Lithographica

"The choice to explore outer reaches where ancestors didn’t dare to tread."

Words and Photography by Derek Crowe

TAKING BACK THE LAND

In the Yukon, Carcross/Tagish First Nation youth are building world class singletrack trails and ski touring, redefining their people's mountain culture and leading their elders toward a new future.

Legend has it that Tsélgi Shaa, or Montana Mountain, is one of four peaks in the Carcross area that Game Mother used to string up a hammock and gather her animal creations before she released them to live across the land. “Carcross” itself is the truncated version of “Caribou Crossing”, the original name for this funnel point in the migration route of a herd once so plentiful that its downslope movement in the fall created the surreal impression of mountains crumbling.

The preamble and aftermath of the Gold Rush, and manic rush of the Alaska Highway some 45 years later, changed all of this. Endless streams of people and riches flowed through these valleys, first in a stampede that posed a brief and annoying interruption to daily life, and then as a lingering houseguest who brought with them a highway, guns and trucks full of booze.

Decades of boom-bust industry have left their mark on Montana Mountain. The daring feats of catskinners are etched across the mountainside, permanent reminders of industry’s dogged pursuit of silver and gold. Far below in Carcross, the scars are more subtle, but equally persistent—the decaying foundation of the former residential school, empty liquor bottles discarded under groves of spruce trees, caught along the stunning, windswept expanse of beach and dunes extending beyond the schoolyard fence.

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Once a boom-town, an aerial view of Bennett Lake Station

In 2006, Carcross/Tagish First Nation (C/TFN) undertook a small initiative with a big dream. The Singletrack to Success (S2S) Project’s vision was to “build a destination, one trail at a time,” and to employ its youth in doing so. It was the year before C/TFN signed its land claim agreement with the Yukon and Canadian governments, marking the return of autonomy over its lands, resources, and people. The question of economic self-sufficiency loomed large on the collective conscience of C/TFN citizens. The environmental impacts of mining were deemed too great; no, this Nation needed to find another way. Tourism offered a viable option, and trails—the “paydirt” of the adventure-fueled travelling set—were a tangible starting point.

Niko Helm and Shane Wally began their working lives with S2S, building and restoring trails on their ancestral mountain. My wife Jane and I moved to Carcross in 2006 to shepherd the project along and have remained closely involved ever since. Niko, Shane and I spent months together on that mountain, toiling, problem-solving, laughing, and learning. The last weeks we shared were in the waning summer of 2010, when we constructed a 900-foot boardwalk mid-mountain, the final piece in the restoration of a 105-year old wagon road. In retrospect, that boardwalk could be viewed as a symbolic point of divergence for the two young men; in the years that followed, Niko headed for the alpine to explore the boundaries of rock and ice, while Shane returned to the village below to mentor the next generation of youth. But a closer look reveals a convergence of their efforts: both are at the forefront of redefining the mountain culture of their people.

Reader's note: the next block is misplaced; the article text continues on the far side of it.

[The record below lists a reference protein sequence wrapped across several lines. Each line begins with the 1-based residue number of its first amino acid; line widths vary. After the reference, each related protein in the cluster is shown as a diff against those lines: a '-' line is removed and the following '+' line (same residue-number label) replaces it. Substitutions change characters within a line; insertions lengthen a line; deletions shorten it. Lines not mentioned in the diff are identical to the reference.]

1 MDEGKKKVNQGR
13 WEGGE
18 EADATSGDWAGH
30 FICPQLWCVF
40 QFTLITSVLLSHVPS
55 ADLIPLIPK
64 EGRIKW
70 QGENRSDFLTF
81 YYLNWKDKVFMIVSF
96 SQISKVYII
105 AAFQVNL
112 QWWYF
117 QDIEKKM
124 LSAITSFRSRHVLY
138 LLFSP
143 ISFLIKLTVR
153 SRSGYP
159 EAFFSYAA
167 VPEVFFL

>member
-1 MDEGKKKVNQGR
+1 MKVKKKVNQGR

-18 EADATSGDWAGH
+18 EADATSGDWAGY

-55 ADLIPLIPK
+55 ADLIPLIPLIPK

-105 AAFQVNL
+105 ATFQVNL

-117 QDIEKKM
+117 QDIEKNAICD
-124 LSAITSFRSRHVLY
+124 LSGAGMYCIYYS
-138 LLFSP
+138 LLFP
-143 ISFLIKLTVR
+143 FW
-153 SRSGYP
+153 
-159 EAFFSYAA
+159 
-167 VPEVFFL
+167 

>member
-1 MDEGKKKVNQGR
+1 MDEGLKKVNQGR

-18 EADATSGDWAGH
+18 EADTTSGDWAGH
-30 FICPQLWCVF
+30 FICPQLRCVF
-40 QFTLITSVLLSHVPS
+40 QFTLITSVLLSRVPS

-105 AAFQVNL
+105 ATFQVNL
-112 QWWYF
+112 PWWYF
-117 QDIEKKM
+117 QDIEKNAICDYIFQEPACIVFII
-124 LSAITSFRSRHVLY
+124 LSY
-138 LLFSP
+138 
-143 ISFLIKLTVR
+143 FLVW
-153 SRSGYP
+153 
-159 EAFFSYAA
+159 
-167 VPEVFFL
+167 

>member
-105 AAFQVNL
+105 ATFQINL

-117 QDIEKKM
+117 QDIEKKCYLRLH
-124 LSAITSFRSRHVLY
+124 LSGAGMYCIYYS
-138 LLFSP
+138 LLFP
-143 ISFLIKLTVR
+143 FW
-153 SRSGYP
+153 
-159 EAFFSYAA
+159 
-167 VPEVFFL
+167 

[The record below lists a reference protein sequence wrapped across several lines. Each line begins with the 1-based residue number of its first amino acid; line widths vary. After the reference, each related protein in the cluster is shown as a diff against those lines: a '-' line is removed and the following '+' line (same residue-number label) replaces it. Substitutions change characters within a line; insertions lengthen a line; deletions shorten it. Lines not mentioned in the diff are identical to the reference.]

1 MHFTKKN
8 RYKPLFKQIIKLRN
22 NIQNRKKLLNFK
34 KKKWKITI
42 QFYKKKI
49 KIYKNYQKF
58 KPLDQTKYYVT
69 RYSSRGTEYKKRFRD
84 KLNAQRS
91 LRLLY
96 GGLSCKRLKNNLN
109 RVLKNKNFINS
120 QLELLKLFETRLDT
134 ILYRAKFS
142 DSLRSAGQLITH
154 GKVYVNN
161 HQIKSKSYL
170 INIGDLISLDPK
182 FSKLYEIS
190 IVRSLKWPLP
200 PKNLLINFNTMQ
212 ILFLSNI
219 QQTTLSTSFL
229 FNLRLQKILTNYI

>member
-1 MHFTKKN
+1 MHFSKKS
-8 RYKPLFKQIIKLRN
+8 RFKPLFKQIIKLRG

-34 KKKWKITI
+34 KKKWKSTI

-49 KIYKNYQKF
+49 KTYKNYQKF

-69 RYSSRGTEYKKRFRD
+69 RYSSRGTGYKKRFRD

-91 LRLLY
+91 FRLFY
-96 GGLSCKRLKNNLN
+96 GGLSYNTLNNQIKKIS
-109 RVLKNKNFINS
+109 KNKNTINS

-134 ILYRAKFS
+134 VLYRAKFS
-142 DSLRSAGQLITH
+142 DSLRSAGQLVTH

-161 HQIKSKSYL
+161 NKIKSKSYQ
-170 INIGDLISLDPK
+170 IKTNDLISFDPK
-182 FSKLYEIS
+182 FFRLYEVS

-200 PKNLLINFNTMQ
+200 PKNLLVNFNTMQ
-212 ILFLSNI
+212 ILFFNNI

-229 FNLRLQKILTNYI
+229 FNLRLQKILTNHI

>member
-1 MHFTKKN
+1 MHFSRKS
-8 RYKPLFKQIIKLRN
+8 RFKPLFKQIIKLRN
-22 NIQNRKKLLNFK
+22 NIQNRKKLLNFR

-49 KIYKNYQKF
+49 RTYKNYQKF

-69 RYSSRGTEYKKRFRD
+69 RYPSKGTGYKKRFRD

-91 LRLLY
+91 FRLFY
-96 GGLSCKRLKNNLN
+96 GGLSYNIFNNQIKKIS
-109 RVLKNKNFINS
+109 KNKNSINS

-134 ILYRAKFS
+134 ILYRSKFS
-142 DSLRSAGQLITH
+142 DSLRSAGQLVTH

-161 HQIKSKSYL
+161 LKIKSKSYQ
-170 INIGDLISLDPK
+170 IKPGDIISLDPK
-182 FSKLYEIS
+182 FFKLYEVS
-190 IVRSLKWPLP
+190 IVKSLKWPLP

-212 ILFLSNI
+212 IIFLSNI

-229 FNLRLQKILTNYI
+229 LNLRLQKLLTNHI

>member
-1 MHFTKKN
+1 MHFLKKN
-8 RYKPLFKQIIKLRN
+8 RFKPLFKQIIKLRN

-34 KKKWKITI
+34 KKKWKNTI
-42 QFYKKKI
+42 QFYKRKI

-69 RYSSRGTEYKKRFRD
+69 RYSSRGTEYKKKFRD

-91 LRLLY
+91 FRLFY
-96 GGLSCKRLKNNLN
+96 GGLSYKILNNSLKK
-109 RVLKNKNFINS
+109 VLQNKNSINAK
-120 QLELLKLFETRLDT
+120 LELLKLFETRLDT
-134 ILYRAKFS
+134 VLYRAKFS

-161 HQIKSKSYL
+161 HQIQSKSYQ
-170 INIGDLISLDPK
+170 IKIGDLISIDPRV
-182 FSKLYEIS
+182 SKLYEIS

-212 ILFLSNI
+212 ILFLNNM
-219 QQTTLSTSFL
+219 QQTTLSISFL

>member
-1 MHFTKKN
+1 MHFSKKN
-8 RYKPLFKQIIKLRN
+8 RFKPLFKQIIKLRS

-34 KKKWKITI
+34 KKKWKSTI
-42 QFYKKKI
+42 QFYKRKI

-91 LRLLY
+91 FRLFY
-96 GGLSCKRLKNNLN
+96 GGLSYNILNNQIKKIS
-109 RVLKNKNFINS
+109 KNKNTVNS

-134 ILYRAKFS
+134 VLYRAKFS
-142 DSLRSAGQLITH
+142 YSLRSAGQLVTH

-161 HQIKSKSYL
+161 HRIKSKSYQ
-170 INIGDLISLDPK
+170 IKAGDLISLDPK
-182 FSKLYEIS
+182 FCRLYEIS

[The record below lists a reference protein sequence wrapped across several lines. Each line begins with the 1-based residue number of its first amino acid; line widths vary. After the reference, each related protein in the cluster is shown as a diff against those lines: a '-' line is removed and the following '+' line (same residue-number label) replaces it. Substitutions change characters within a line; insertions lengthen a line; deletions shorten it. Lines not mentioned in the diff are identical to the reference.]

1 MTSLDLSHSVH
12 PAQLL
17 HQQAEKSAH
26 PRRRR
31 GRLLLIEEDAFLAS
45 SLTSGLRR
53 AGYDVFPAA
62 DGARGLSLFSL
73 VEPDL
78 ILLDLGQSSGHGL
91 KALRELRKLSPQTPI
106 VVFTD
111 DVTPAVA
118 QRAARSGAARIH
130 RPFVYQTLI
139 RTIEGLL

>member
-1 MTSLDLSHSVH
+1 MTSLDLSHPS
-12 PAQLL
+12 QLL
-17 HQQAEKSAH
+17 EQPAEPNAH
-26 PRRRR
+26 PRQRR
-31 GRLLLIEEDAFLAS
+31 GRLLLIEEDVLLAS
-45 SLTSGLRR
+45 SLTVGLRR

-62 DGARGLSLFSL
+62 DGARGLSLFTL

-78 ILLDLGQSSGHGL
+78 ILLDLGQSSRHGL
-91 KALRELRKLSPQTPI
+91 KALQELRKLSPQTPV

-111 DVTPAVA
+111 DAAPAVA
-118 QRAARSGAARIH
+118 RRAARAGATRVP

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Youth are striving to maintain their nation’s connection to the land and animals through building and riding trails.

The discovery of gold in the Klondike forever changed this land. Between 1896 and 1898, some 30,000 stampeders forged their way from tidewater over the Chilkoot trail into the Yukon interior. The Chilkoot traverses a weakness in the Coast Range, terminating some 50 kilometres south of Carcross, and was for centuries the exclusive trading domain of the interior Tagish people and their coastal cousins, the Tlingit. Where the Tagish and Tlingit approached the trail with expedition-like efficiency, the stampeders arrived hapless and ill prepared.

In an effort to stave off their inevitable famine, the Canadian government mandated that one tonne of supplies had to accompany each stampeder into the Yukon. Almost overnight, virtually every able-bodied Carcross/Tagish person, women and children included, was employed in the packing trade. The average load for a male packer was 57–73 kilograms, and the journey—some 42 kilometres over 1100 metres of elevation gain—completed in 12 to 14 hours. A Chilkoot packer could net a daily wage of up to $1500 in current dollars—not bad for a first foray into wage labour.

Racism and romantic preoccupation with more glamorous Gold Rush characters cast a shadow on the remarkable mountain sense and abilities of the Chilkoot packers. Keish—a packer for the European explorers of the 1880s and later the discoverer of Klondike gold—earned the nickname “Skookum Jim” by hauling a legendary load of bacon over the Chilkoot Pass. Niko’s ancestors Billy and Dan Johnson forged their own legends on the trail. But none of these larger-than-life characters ever rose to the prominence of Tenzing Norgay roped up to Edmund Hillary. Only in the past few decades has written history begun to account for the significant role the Carcross/Tagish played in one the grandest and most treacherous mass migrations the planet has ever witnessed. The oral history never forgot though, as the stories passed down from generation to generation in Carcross can attest. Throughout the post-Gold Rush chaos and 20th government policy intended to abolish First Nation cultural practices and language, the Carcross/Tagish people have never faltered in their deep connection to the land.

Niko’s family trapline boasts a unique pedigree, being the only one situated along the Chilkoot Trail, which is now protected and managed via a joint US/Canada historical park that has employed Niko for the past three summers. It was a brisk day early this October when Niko and I set out to ski a remnant of an ancient glacier high on Montana Mountain. When Niko first started building trails at age 17, he had just quit high school. There were times when his family worried for his future, and wondered whether he would make the right choices. Today, Niko’s home bears testament to those choices: several pairs of fat skis leaning in a corner of his tidy living room, his Parks Canada uniform hanging in the closet, his calendar too full with future plans to dwell for long on that hard-fought high school graduation.

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Niko's ancestral cabin on the shore of windswept Bennett Lake